A labor dispute has erupted at a UPS facility in Queens after 10 part-time employees were unceremoniously canned while trying to get to second jobs and/or due to responsibilities at home, something, the corporation said, created some kinks in the system.
Vinny Perrone, president of Teamsters Local 804, told amNewYork Metro that arbitration is in works especially if the 10 workers – two of whom are pregnant – are not reinstated with backpay to make up for the hours lost since April 13.
According to UPS, terminations were made when employees left the facility at 136-40 Springfield Blvd. without first running it by managers despite their shifts ending.
“Our employees can ask to leave early for personal reasons during their scheduled shift, but in this situation some part-time hourly employees walked out without asking to leave early,” said Matthew O’Connor, a UPS spokesperson. “By walking out, these employees created delays for our customers. Under our collective bargaining agreement with Local 804, a walkout is grounds for termination of employment. We had reached an agreement for these employees to return to work, which was later withdrawn by Local 804. We are open and willing to continue our dialogue to resolve this situation.”
Perrone believes the requirement for part-time employees to work overtime not only has an arbitrary value to the people who are holding down multiple jobs, but that it gives the company too much discretion in making them work longer hours without full-time benefits and punish them for not complying.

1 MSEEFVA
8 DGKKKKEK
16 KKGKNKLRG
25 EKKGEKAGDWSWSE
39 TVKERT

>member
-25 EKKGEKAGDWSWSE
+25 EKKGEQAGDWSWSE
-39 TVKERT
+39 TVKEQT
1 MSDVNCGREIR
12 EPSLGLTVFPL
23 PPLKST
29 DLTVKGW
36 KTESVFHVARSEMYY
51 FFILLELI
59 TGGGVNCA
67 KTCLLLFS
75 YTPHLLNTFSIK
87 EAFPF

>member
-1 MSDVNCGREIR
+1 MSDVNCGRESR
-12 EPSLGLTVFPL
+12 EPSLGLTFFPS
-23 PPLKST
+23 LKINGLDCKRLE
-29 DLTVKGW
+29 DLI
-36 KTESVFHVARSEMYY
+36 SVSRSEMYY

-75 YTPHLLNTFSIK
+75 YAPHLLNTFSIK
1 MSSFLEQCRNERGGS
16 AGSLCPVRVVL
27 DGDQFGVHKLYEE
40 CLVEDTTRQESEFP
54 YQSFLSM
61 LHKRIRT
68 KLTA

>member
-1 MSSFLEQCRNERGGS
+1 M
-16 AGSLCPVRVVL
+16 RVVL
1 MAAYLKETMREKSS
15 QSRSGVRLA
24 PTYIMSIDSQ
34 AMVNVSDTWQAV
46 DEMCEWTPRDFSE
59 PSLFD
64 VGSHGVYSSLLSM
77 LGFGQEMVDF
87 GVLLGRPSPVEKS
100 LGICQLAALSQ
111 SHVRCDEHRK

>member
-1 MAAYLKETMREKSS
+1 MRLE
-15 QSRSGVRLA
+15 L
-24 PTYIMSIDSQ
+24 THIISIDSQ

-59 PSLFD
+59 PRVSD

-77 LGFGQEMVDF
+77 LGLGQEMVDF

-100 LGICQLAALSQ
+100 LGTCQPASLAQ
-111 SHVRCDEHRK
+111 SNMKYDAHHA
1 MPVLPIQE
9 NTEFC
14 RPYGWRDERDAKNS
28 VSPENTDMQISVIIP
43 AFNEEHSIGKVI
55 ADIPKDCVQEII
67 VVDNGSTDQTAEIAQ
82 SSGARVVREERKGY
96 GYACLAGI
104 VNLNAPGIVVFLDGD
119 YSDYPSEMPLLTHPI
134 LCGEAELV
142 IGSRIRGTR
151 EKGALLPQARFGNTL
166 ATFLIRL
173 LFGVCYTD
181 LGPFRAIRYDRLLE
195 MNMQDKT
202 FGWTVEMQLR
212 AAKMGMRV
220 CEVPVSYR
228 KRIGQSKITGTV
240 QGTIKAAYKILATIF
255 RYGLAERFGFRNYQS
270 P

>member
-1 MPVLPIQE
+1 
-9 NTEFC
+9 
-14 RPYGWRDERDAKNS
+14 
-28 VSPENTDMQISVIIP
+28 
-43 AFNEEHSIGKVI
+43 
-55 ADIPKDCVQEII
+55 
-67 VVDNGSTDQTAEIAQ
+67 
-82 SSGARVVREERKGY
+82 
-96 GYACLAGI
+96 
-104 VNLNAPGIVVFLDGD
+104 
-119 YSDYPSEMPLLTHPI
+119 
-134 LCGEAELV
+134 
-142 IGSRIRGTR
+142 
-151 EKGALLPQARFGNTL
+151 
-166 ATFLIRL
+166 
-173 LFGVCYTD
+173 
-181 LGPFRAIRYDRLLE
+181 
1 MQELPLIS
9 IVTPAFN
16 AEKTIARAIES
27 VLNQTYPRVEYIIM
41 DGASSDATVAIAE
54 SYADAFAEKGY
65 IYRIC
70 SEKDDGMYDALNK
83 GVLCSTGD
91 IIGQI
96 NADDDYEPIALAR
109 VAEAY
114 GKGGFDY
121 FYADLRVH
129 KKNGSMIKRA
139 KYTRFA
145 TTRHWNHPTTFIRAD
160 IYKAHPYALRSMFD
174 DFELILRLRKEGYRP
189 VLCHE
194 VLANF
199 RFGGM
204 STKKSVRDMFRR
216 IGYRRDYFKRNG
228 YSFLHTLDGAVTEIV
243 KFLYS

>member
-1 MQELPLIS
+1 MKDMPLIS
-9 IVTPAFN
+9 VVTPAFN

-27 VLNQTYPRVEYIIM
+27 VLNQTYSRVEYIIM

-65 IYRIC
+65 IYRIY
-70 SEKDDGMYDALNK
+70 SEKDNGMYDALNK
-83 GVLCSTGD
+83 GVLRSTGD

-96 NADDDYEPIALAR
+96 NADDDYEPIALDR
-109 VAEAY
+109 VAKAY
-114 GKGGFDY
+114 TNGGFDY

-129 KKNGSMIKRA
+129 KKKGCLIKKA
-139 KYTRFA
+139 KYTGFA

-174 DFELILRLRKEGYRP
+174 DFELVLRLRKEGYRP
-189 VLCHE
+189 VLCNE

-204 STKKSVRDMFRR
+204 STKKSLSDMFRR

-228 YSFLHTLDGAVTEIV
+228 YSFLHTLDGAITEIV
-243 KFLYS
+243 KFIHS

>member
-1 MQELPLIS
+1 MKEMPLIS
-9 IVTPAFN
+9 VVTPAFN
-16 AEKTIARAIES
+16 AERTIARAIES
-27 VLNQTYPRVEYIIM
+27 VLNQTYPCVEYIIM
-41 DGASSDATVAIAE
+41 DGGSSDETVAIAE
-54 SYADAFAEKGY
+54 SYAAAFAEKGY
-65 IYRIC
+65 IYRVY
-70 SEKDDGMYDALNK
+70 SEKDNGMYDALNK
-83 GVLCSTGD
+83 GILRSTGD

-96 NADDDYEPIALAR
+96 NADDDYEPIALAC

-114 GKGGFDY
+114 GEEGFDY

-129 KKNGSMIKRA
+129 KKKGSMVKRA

Additionally, Perrone said they had not, in the past, checked with supervisors before punching out and on this occasion nobody had asked permission before making requiring them to work the extra hours.
“First of all, they terminated these people without union representation, and they are 100% our 804 brothers and sisters, they were not given a right to hearing, they were not afforded the right to a shop steward, they just took their IDs,” Perrone said. “But we don’t we don’t understand how they can just be so heartless and cold, you know, not only the people that work for them, but the people that work for them who have children and that are expecting children.”
Tabitha Royal is among the women who were called back to work the next day to be fired after agreeing to come in early for work in the past.
“When I was pregnant, I was only doing my three and a half hours, four hours. I was never told to tell a supervisor when I was leaving,” Royal said. “A supervisor tried to discharge me while I was pregnant because I told him I wasn’t doing over four hours … Some days we might work over five hours, six hours. But for them to discharge me just after five hours because we don’t want to work is just crazy to me.”
Royal is a single mother to three children.
Perrone believes that if the members were simply given full-time jobs, they would have completed the necessary shifts instead of leaving to attend to other jobs and their families.